College Hockey:
Providence Wins Third Striaght Hockey East Title, First NCAA Bid

Zimmerman Honored as MVP

— For the fourth straight year, Providence won a conference championship. For the first time, though, the Friars’ season is not over.

With a 3-1 win over scrappy No. 10 Connecticut (16-12-8), No. 9 Providence (21-10-5) successfully defended it’s Women’s Hockey East postseason title, and remained the only team to ever win the crown. The Friars won the previous two Hockey East titles and the ECAC East title the year before that but never advanced to NCAAs. This year the Hockey East title came with an NCAA autobid, so the Friars will keep playing.


“We have six seniors who have four championships,” said Rush Zimmerman, one of those seniors and the tournament’s Most Valuable Player. “Not many people can say that.”

Zimmerman had two assists in today’s game, in addition to a hat trick in yesterday’s win against Boston College. Her first assist today came on the most important goal of the game, which came off the stick of defenseman Kristin Gigliotti with just over five minutes remaining in the third period. The goal snapped a 1-1 tie between the teams and gave the Friars a lead they would never relinquish.

“Did you see that? It was a slapshot with her [Gigliotti's] head up inside the post to win a hockey game,” said Providence coach Bob Deraney. “It doesn’t get any more dramatic than that. I don’t care what kind of hockey you watch.”

On the play, Zimmerman cycled the puck back to defenseman Kathleen Smith, who shot the puck to the other corner, where Gigliotti roofed a shot over the shoulder of Connecticut goalie Kaitlyn Shain (27 saves).

“I saw the puck coming out,” said Gigliotti, who was also named to the All Tournament Team after amassing five points in the two games. “I put everything I had into it. I knew if I got the puck up high it had a chance to go in.”

“I would have had it,” joked Deraney, who was a goaltender with Boston University in his playing days. “The goal was glove side. I keep telling her not to shoot glove side. Luckily she didn’t listen.”

With the momentum firmly in their camp, the Friars added an insurance goal before the end of the game to account for the final margin of victory. Forward Karen Thatcher poked a puck into the net, after it had fallen at Shain’s feet in the goal crease.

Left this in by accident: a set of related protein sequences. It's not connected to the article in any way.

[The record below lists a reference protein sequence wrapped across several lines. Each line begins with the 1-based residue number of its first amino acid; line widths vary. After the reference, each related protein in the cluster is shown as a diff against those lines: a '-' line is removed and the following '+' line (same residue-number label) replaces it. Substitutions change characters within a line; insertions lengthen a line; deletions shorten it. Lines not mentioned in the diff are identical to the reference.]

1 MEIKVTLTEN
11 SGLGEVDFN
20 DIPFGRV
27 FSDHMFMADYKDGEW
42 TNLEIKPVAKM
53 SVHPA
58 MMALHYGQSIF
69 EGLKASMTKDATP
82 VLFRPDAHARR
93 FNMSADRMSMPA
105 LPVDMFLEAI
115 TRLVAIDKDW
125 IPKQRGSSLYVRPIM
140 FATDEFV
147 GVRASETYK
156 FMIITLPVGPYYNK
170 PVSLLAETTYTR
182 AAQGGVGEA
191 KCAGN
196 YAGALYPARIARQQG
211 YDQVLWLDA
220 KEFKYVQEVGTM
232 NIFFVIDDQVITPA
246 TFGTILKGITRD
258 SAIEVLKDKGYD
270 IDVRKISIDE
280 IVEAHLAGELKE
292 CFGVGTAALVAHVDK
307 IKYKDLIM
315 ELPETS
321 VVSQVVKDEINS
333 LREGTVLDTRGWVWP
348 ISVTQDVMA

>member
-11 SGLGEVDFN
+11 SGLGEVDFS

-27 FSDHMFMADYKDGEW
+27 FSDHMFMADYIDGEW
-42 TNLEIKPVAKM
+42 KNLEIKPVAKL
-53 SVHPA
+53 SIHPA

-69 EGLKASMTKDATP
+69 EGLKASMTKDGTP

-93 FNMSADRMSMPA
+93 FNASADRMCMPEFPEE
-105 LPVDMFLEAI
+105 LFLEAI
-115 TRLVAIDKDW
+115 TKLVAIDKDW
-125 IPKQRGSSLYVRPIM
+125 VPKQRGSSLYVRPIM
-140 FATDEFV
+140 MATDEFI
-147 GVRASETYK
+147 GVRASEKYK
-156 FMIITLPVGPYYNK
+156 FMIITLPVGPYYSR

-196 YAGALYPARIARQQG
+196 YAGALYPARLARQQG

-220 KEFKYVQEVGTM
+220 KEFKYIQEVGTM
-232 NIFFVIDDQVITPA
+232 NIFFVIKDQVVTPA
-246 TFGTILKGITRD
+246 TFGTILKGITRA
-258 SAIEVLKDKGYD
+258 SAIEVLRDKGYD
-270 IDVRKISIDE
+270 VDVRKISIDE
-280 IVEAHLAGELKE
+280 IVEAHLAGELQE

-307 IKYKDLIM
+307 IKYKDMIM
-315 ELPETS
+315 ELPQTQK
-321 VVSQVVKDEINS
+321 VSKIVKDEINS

The exciting finish was only possible due to an earlier Providence goal that tied the game at one. Connecticut had taken a lead in the waning moments of the first period when Jacquelyn McGuire took a rebound of a Tiffany Owens shot and put it past a sprawling, out of position Amy Thomas (14 saves).

At the midpoint the second, PC’s Cherie Hendrickson took a puck from out of the corner and backhanded it past Shain for the score.

“In a championship game, it comes down to special teams,” said Heather Linstad, Connecticut head coach. “They didn’t get a power play goal, but we had just gotten a man back when they scored.”

In point of fact, Connecticut had just killed off three straight penalties in the beginning of the period, before Hendrickson’s goal. That effort, combined with the lengthy overtime that Connecticut had played in the late game the day before, had an effect.

“All the marquee players were tired,” said Deraney. “I just wanted to get some fresh legs out there, and [Cherie Hendrickson] has produced points wherever she has played.”

Providence will travel to No. 1 Minnesota for the NCAA tournament next weekend.

“When I think about playing the top teams, they’ve got superstars on those teams. They’ve got Olympians on those teams,” Zimmerman said. “We don’t have that on our team.

“We don’t have one or two players who’ll take over the team. We have a full team. We have a group of 20 girls who play the game. I think that if you match us up against any opponents, and if we’re playing the game and have our heads on right, I’m completely confident that we can play against any team in the country.”

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